Georgia Power provides electricity to 2.7 million customers in all but 4 of Georgia’s 159 counties. In 2022, the Georgia Public Service Commission approved its long term energy plan, which includes its largest single battery energy storage system (BESS) to date — the 265 MW lithium-ion McGrau Ford Battery facility located in Cherokee County, as well as an additional 500 MW of battery storage. Other Georgia Power BESS projects underway include a 65 MW project in Talbot County (Mossy Branch) and a 13 MW project with the US Army at Fort Stewart near Savannah.

Georgia Power’s three-year IRP includes plans to retire its coal-fired generating stations by 2028 and add 2,300 MW of solar generation over the next three years. In all, the utility says it will add up to 6,000 MW of renewable generation by 2035, coupled with a massive increase in energy storage.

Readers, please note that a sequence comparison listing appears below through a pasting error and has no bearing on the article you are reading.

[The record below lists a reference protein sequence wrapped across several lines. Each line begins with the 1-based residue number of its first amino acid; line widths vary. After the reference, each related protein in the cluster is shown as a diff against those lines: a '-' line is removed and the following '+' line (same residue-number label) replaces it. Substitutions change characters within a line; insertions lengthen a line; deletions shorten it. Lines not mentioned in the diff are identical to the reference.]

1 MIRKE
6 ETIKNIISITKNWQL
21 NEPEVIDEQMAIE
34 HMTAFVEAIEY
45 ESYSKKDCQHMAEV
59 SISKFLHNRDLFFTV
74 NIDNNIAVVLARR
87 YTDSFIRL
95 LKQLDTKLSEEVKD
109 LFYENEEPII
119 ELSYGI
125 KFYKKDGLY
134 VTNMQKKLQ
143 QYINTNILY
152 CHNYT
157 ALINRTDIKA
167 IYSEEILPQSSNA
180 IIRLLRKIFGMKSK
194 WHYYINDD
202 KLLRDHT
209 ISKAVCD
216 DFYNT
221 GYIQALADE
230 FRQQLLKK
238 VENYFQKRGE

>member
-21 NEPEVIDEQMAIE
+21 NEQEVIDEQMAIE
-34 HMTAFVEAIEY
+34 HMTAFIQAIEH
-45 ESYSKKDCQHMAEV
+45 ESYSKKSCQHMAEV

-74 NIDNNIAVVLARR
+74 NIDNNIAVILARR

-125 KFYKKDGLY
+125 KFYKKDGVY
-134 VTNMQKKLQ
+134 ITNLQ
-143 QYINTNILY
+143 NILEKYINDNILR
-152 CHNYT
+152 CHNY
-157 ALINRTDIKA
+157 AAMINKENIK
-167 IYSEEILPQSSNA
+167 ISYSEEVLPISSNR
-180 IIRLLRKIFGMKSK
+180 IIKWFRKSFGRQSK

In its IRP, Georgia Power notes a “potential need for weekly, monthly, or even seasonal storage resources,” which can weather the day to day variability of solar generation and ensure reliability longer than lithium ion batteries. New technologies, the utility wrote, “could provide an economic and reliable avenue to reduce reliance on fossil fuel-based generating resources,” although it added that emerging storage solutions require additional testing and demonstration.

Form Energy says its iron-air battery is capable of delivering electricity for 100 hours at system costs competitive with conventional power plants and at less than 1/10th the cost of lithium-ion battery storage. Made from iron, one of the safest, cheapest, and most abundant minerals on Earth, this utility-scale battery can be used continuously over a multi-day period and will enable a reliable and secure grid year-round.